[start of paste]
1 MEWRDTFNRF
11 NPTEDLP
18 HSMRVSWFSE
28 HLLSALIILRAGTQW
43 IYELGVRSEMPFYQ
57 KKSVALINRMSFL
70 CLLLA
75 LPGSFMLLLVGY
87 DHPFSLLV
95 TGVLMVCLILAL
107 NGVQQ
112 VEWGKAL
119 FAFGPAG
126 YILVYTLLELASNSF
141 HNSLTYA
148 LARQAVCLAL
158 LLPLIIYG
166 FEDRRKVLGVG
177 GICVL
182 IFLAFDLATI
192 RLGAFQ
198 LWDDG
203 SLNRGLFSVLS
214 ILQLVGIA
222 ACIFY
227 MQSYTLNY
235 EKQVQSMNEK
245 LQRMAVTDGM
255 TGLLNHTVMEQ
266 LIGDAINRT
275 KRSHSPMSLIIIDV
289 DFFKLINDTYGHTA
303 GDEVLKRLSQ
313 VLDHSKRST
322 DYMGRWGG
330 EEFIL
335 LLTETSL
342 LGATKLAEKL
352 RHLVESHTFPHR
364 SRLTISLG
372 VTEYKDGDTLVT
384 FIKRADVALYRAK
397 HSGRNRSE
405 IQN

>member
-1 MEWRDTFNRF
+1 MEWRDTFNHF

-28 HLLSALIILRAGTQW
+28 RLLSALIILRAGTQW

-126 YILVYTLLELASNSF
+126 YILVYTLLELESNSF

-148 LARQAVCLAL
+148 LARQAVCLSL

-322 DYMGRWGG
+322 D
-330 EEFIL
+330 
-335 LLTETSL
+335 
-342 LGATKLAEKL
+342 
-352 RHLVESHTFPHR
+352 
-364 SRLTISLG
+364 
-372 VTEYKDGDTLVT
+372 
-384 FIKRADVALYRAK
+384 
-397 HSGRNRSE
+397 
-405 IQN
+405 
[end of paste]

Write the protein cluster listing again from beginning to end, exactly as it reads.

1 MEWRDTFNRF
11 NPTEDLP
18 HSMRVSWFSE
28 HLLSALIILRAGTQW
43 IYELGVRSEMPFYQ
57 KKSVALINRMSFL
70 CLLLA
75 LPGSFMLLLVGY
87 DHPFSLLV
95 TGVLMVCLILAL
107 NGVQQ
112 VEWGKAL
119 FAFGPAG
126 YILVYTLLELASNSF
141 HNSLTYA
148 LARQAVCLAL
158 LLPLIIYG
166 FEDRRKVLGVG
177 GICVL
182 IFLAFDLATI
192 RLGAFQ
198 LWDDG
203 SLNRGLFSVLS
214 ILQLVGIA
222 ACIFY
227 MQSYTLNY
235 EKQVQSMNEK
245 LQRMAVTDGM
255 TGLLNHTVMEQ
266 LIGDAINRT
275 KRSHSPMSLIIIDV
289 DFFKLINDTYGHTA
303 GDEVLKRLSQ
313 VLDHSKRST
322 DYMGRWGG
330 EEFIL
335 LLTETSL
342 LGATKLAEKL
352 RHLVESHTFPHR
364 SRLTISLG
372 VTEYKDGDTLVT
384 FIKRADVALYRAK
397 HSGRNRSE
405 IQN

>member
-1 MEWRDTFNRF
+1 MEWRDTFNHF

-28 HLLSALIILRAGTQW
+28 RLLSALIILRAGTQW

-126 YILVYTLLELASNSF
+126 YILVYTLLELESNSF

-148 LARQAVCLAL
+148 LARQAVCLSL

-322 DYMGRWGG
+322 D
-330 EEFIL
+330 
-335 LLTETSL
+335 
-342 LGATKLAEKL
+342 
-352 RHLVESHTFPHR
+352 
-364 SRLTISLG
+364 
-372 VTEYKDGDTLVT
+372 
-384 FIKRADVALYRAK
+384 
-397 HSGRNRSE
+397 
-405 IQN
+405 